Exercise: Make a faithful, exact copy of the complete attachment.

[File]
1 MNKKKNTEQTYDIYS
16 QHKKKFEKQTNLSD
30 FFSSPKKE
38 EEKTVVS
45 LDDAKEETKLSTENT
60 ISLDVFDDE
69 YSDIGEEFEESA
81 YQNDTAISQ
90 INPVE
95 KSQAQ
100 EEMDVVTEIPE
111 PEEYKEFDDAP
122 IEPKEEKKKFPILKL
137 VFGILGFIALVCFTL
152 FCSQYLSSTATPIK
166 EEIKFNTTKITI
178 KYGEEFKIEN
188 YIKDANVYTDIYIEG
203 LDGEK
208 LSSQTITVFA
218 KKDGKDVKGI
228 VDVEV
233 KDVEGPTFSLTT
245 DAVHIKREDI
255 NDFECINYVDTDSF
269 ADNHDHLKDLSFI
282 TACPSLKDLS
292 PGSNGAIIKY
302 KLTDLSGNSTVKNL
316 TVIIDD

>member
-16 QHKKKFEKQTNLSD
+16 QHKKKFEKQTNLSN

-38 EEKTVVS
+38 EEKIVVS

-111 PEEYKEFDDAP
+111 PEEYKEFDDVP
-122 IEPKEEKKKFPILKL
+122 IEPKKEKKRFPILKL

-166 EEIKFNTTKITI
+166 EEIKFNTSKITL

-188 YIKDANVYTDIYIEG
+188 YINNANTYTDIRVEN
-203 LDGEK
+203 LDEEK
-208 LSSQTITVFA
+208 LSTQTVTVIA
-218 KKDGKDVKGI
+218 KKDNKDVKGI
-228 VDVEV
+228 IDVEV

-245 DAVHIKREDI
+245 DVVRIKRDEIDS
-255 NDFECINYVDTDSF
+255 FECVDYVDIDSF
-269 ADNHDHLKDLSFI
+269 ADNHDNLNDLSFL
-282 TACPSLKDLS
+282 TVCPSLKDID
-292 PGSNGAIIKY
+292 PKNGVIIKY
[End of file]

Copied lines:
1 MNKKKNTEQTYDIYS
16 QHKKKFEKQTNLSD
30 FFSSPKKE
38 EEKTVVS
45 LDDAKEETKLSTENT
60 ISLDVFDDE
69 YSDIGEEFEESA
81 YQNDTAISQ
90 INPVE
95 KSQAQ
100 EEMDVVTEIPE
111 PEEYKEFDDAP
122 IEPKEEKKKFPILKL
137 VFGILGFIALVCFTL
152 FCSQYLSSTATPIK
166 EEIKFNTTKITI
178 KYGEEFKIEN
188 YIKDANVYTDIYIEG
203 LDGEK
208 LSSQTITVFA
218 KKDGKDVKGI
228 VDVEV
233 KDVEGPTFSLTT
245 DAVHIKREDI
255 NDFECINYVDTDSF
269 ADNHDHLKDLSFI
282 TACPSLKDLS
292 PGSNGAIIKY
302 KLTDLSGNSTVKNL
316 TVIIDD

>member
-16 QHKKKFEKQTNLSD
+16 QHKKKFEKQTNLSN

-38 EEKTVVS
+38 EEKIVVS

-111 PEEYKEFDDAP
+111 PEEYKEFDDVP
-122 IEPKEEKKKFPILKL
+122 IEPKKEKKRFPILKL

-166 EEIKFNTTKITI
+166 EEIKFNTSKITL

-188 YIKDANVYTDIYIEG
+188 YINNANTYTDIRVEN
-203 LDGEK
+203 LDEEK
-208 LSSQTITVFA
+208 LSTQTVTVIA
-218 KKDGKDVKGI
+218 KKDNKDVKGI
-228 VDVEV
+228 IDVEV

-245 DAVHIKREDI
+245 DVVRIKRDEIDS
-255 NDFECINYVDTDSF
+255 FECVDYVDIDSF
-269 ADNHDHLKDLSFI
+269 ADNHDNLNDLSFL
-282 TACPSLKDLS
+282 TVCPSLKDID
-292 PGSNGAIIKY
+292 PKNGVIIKY